How to support children and what warning signs to look for during lockdown

How to support children and what warning signs to look for during lockdown Credit: PA

It's an anxious time for all children.

For young children, it may feel very confusing if they can't make sense of what's happening around them.

For older children, they may be missing their friendship groups, and be anxious about their futures, with the cancellation of exams.

Jane Caro is a psychotherapist who works for the Mental Health Foundation.

She specialises in helping children, and for many years worked for CAMHS (Children and Adolescent Mental Health Services) in Nottingham.

She says that as long as children have simple, clear messages about what is going on, and that you keep communication open, there is no need to presume there will be long term damage.

  • Keep repeating in a simple way what's going on so children understand. Problems tend to occur further down the line when children felt they had done something wrong, but didn't know why. So for example, explain to them calmly and clearly why it isn't a good idea to hug a relative at the moment, instead of making them feel ashamed when you abruptly stop them doing it.

  • Don't panic - it's very likely you will see some behaviour change at the moment - it's normal when circumstances change.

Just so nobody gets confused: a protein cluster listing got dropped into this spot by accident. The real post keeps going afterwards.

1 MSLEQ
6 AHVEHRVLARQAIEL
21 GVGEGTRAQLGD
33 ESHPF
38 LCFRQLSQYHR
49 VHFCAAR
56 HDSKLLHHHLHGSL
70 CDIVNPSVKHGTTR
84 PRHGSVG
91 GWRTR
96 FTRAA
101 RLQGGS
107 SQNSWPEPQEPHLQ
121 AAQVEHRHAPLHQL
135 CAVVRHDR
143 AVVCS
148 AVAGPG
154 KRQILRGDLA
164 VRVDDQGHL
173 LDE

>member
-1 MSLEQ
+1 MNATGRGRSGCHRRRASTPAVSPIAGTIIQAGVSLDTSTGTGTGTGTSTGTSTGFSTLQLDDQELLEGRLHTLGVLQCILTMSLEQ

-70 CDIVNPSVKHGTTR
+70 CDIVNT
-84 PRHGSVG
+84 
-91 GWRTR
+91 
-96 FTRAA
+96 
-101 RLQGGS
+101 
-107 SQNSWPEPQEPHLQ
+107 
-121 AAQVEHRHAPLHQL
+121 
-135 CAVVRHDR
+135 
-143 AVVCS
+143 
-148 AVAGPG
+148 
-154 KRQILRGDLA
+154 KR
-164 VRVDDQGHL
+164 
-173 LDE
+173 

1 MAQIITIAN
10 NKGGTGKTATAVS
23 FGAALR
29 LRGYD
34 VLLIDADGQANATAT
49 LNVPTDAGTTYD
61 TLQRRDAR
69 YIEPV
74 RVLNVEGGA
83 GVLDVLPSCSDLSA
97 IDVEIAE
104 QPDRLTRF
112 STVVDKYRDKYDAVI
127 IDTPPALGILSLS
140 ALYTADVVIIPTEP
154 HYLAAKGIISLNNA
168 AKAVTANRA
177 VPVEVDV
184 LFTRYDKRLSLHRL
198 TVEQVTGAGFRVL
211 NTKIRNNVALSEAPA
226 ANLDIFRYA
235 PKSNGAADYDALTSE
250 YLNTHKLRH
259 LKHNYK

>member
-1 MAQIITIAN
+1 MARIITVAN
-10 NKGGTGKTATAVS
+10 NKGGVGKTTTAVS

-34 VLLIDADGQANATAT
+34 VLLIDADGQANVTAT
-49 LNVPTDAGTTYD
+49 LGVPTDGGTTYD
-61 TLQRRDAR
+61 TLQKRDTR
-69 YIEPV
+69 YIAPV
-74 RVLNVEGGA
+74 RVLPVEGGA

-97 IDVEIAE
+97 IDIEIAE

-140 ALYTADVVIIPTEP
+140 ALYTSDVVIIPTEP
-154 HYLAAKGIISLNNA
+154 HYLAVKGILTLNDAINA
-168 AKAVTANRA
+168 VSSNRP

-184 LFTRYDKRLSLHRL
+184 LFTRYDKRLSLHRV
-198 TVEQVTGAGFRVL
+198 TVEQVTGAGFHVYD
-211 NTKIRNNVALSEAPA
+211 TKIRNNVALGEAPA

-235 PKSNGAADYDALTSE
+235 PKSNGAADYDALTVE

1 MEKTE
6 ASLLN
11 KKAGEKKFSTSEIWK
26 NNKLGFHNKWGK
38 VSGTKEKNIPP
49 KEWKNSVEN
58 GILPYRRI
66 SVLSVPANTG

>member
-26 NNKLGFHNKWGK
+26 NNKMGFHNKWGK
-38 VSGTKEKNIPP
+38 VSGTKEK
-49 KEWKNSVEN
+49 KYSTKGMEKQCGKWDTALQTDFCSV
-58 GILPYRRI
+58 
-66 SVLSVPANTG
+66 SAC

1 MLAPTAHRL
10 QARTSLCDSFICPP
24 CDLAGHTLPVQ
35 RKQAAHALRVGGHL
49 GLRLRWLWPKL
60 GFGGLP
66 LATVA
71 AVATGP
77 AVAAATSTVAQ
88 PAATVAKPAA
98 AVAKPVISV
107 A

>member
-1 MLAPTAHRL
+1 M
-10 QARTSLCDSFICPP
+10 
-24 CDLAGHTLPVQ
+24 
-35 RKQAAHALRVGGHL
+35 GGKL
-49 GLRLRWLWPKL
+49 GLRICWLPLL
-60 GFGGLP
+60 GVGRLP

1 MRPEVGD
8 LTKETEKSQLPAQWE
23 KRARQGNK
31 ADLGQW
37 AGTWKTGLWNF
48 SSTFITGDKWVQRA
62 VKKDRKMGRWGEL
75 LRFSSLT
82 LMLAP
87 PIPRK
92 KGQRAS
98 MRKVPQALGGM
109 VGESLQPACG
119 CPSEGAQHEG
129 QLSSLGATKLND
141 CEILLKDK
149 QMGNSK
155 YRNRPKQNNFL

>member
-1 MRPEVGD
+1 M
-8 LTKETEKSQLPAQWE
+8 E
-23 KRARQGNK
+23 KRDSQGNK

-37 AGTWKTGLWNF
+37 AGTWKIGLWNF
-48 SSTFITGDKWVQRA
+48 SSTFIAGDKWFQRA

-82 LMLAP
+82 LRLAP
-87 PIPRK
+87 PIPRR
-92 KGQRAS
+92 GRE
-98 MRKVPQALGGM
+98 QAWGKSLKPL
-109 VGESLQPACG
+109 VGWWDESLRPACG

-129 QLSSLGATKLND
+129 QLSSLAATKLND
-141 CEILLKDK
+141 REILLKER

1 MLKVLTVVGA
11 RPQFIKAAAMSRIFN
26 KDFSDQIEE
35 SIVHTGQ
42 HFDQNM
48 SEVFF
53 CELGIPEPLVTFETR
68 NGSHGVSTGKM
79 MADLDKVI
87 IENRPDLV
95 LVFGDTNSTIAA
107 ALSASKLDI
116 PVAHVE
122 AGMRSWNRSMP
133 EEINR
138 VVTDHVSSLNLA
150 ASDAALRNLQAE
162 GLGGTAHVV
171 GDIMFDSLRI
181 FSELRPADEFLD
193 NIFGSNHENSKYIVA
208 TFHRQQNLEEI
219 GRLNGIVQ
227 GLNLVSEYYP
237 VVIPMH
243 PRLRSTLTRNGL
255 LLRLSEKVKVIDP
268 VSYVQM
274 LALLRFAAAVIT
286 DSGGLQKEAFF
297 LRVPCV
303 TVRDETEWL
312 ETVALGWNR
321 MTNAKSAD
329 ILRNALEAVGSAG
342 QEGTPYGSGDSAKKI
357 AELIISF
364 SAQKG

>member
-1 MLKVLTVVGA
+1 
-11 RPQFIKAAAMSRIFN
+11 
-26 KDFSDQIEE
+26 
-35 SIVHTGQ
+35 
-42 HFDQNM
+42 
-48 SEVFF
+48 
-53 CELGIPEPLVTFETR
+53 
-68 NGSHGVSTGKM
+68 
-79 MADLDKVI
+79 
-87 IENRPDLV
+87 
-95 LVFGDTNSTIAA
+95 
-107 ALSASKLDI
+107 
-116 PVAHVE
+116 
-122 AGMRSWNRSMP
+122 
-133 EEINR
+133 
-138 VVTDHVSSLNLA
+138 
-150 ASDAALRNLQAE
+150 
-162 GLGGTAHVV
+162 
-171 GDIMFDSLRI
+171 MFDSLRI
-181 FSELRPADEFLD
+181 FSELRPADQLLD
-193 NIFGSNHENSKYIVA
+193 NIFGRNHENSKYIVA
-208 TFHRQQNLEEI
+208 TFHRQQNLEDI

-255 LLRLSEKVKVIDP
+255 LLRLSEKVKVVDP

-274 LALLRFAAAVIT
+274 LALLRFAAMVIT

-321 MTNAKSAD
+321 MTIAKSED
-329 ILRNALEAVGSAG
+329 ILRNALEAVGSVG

• Look out for changes which continue - like a persistent change in mood or energy levels, a lack of interest in things they normally like, or not wanting to eat or sleep. Check they are getting up and going to bed at normal times.

  • Speak to the young person continually and show you're available and care.

  • If you see changes, tell them what changes you've noticed.

  • Show you're interested, but get the balance right - don't be intrusive.

  • If you're really worried, stay calm yourself in front of the young person.

  • Your GP is a good start if you're really worried. Try to get a video call, and encourage the young person to be there. There are also plenty of helplines around.

  • Remember it can be a positive time for some children who are enjoying being off school and who have a pleasant home environment.

  • This could be a life defining moment for young people, but it doesn't necessarily have to be a negative one. They won't forget that what they were expecting in life didn't happen or happened differently, but it's also an opportunity to think about what kind of society we want our children to live in.